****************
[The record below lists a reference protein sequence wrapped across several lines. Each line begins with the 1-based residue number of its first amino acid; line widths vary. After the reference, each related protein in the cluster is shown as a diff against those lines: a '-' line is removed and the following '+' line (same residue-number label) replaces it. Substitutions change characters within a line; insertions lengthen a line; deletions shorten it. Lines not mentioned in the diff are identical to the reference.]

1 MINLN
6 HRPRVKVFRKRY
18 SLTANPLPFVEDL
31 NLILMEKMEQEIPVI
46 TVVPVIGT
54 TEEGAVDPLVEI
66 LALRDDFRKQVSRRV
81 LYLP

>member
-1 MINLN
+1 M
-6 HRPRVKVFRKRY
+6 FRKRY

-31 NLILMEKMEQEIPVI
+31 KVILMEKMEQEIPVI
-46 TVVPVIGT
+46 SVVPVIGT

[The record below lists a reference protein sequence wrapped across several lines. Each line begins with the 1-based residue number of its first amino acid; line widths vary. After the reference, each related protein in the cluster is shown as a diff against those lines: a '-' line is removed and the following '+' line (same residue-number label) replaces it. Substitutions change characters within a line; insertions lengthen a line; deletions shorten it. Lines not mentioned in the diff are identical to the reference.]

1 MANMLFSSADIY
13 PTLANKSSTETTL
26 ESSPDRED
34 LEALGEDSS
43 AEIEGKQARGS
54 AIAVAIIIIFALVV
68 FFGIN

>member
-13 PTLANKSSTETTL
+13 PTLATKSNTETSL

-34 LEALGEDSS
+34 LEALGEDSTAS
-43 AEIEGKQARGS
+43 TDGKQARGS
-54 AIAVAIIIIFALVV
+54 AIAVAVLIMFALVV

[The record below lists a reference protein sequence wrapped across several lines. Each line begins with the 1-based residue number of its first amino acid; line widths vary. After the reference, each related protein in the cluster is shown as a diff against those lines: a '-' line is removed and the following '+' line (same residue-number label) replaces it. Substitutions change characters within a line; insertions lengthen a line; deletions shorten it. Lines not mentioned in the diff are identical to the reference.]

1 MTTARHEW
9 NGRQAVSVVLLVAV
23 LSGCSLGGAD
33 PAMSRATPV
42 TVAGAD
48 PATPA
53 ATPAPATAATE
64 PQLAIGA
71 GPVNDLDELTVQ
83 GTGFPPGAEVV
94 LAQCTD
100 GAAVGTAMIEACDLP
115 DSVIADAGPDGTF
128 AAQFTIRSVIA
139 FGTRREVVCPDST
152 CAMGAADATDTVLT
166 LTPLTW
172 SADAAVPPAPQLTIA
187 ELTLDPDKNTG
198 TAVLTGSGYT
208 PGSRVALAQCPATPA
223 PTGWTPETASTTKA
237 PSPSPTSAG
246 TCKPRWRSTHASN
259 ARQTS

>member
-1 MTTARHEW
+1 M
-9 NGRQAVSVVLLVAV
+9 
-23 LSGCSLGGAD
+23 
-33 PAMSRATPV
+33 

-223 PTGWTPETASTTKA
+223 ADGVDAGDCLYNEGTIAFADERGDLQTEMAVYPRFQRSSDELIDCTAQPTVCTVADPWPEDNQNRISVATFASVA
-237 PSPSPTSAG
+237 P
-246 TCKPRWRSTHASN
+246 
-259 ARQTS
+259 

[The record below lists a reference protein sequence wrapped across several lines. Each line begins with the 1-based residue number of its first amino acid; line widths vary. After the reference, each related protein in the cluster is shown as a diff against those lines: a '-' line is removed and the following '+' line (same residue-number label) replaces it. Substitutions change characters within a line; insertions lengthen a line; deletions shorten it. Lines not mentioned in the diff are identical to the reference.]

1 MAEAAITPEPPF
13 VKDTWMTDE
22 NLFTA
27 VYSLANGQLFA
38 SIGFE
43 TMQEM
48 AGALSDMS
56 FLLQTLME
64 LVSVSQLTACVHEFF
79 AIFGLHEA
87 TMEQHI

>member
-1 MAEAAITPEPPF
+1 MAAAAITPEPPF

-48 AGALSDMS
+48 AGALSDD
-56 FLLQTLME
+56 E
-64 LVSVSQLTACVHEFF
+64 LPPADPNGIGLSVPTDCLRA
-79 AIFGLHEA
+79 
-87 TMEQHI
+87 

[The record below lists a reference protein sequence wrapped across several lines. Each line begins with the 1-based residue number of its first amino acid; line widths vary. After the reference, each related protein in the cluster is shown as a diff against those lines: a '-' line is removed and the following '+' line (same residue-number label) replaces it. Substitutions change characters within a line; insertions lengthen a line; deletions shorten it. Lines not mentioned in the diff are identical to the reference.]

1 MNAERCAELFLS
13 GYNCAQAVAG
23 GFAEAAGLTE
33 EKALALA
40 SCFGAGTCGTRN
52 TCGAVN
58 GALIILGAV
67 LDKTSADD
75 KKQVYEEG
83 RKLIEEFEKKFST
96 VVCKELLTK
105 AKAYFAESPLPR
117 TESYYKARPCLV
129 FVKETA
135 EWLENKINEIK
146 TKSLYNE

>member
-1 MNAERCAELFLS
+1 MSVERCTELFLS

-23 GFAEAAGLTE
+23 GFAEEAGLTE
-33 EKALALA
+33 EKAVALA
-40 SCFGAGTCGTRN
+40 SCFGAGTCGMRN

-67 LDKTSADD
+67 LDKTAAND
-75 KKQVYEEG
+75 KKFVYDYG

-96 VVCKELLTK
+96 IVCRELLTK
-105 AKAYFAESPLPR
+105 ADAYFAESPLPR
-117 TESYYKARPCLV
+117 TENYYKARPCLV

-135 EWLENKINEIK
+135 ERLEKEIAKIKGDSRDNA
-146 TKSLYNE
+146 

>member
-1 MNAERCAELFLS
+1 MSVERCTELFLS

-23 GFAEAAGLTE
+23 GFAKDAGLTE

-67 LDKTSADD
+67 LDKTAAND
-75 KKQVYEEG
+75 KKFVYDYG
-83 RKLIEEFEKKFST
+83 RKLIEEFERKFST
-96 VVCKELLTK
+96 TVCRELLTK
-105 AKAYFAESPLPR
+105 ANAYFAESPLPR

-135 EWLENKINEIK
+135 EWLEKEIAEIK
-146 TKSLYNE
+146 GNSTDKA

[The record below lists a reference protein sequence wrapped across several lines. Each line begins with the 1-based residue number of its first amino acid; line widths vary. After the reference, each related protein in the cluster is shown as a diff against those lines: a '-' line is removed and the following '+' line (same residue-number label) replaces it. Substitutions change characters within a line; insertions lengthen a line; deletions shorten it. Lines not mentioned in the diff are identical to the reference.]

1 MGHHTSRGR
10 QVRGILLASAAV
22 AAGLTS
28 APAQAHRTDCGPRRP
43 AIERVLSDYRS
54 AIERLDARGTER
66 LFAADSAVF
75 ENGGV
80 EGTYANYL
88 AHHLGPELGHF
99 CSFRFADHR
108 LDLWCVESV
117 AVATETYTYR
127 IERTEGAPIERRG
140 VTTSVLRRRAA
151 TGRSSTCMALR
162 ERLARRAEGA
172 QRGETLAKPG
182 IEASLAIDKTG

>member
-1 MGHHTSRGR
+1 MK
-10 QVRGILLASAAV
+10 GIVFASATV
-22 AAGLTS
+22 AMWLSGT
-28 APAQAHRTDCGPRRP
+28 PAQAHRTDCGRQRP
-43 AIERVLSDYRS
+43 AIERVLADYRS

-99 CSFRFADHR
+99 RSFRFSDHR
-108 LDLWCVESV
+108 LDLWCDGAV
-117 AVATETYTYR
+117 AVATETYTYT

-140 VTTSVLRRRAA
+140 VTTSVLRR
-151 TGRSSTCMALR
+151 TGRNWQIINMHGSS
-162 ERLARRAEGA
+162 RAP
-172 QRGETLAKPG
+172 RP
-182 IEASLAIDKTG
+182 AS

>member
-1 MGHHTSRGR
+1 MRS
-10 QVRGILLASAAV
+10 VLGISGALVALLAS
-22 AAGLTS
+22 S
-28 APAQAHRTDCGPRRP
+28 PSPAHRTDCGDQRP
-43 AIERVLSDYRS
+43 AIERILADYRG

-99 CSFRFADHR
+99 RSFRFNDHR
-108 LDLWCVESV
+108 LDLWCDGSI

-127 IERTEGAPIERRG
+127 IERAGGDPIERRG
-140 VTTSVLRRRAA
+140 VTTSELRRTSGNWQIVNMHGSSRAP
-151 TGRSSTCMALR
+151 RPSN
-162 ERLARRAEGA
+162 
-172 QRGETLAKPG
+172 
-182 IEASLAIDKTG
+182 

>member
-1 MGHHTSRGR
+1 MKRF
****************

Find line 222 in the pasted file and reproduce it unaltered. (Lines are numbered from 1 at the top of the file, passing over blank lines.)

+99 RSFRFNDHR